Sochi 2014: US warns airlines of Russia 'toothpaste' bomb threat
The US has warned airlines with direct flights to Russia that explosives hidden in toothpaste tubes could be smuggled onto planes.
The Department of Homeland Security's warning comes ahead of the Winter Olympics' opening ceremony in the Russian Black Sea resort of Sochi.
It said it was not aware of any specific danger to the US at this time.
Russia banned all liquids, pastes and gels from its airports and internal flights last month.
The move was part of a significant tightening of security in the country ahead of the Olympic Games, the BBC's Daniel Sandford reports from Sochi.
The Russian authorities have not yet commented on the US warning, but Deputy Prime Minister Dmitry Kozak said the level of security at Sochi "is similar to that of any other safe city in the world".
Although the Games do not officially start until Friday, some qualifying events are now being held.
'Abundance of caution'
Unnamed US security officials were quoted as saying there were fears toothpaste tubes could be used to smuggle explosives which could then be used to assemble a bomb either in flight or upon arrival at the Olympics.
The Department of Homeland Security said in a statement that "out of an abundance of caution" it "regularly shares relevant information with domestic and international partners".
"While we are not aware of a specific threat to the homeland at this time, this routine communication is an important part of our commitment to making sure we meet that priority," it added.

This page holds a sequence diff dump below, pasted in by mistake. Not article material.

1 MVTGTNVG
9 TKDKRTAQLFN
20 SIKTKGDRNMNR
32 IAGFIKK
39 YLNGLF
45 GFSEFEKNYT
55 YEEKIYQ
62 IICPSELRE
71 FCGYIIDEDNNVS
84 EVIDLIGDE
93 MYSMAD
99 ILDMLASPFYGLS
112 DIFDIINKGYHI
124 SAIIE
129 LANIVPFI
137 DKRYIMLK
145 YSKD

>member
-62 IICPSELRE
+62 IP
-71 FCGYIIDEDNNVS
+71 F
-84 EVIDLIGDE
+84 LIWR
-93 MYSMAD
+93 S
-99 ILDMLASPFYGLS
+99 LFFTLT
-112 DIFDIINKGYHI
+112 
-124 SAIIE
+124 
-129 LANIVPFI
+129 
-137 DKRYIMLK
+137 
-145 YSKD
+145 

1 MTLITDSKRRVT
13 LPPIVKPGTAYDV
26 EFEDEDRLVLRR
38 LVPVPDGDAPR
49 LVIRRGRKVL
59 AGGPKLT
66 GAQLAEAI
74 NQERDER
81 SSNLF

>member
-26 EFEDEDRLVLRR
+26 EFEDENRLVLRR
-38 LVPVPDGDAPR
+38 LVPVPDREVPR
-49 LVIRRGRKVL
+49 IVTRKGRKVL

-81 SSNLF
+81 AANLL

The White House National Security Council said the latest threat had not altered existing travel guidelines for Sochi.
"If we should receive information in the coming days and weeks that changes our assessment of whether people should travel to Sochi, we will make that information public," spokeswoman Laura Magnuson told US media.
Air travellers are restricted to carrying liquids - which include pastes, creams, gels and drinks - in containers no larger than 100ml (3.4 oz).
Sweeping changes to airport security regulations were brought in after three Britons were arrested for plotting to bring down transatlantic airliners with home-made liquid explosives disguised as soft drinks in August 2006.
Fears about security for the Winter Olympics in Russia were heightened following two suicide attacks in Volgograd in December, as well as numerous threats from Islamist militants in the Caucasus region.
The US has also placed two warships in the Black Sea ready to offer help in a case of a security emergency during the Games.
Security has not been the only controversy surrounding the build up to the Games.
Russia's controversial laws on homosexuality, passed last year, have provoked international criticism.
UN Secretary-General Ban Ki-moon referred to the issue in a keynote speech he gave at a session of the International Olympic Committee in Sochi on Thursday.
"Sport has an amazing power to spontaneously unite people," he said. "We must raise our voices against attacks on lesbian, gay, bisexual, transgender or intersex people.
"We must oppose the arrests, imprisonments and discriminatory restrictions they face."
Mr Ban also renewed his call for all warring parties around the world to observe the 'Olympic Truce' and "lay down their weapons during the Games - and to lift their sights to the promise of peace".
The Russian foreign ministry made a similar appeal, saying its call "is primarily addressed to the sides of the blood-letting in Syria".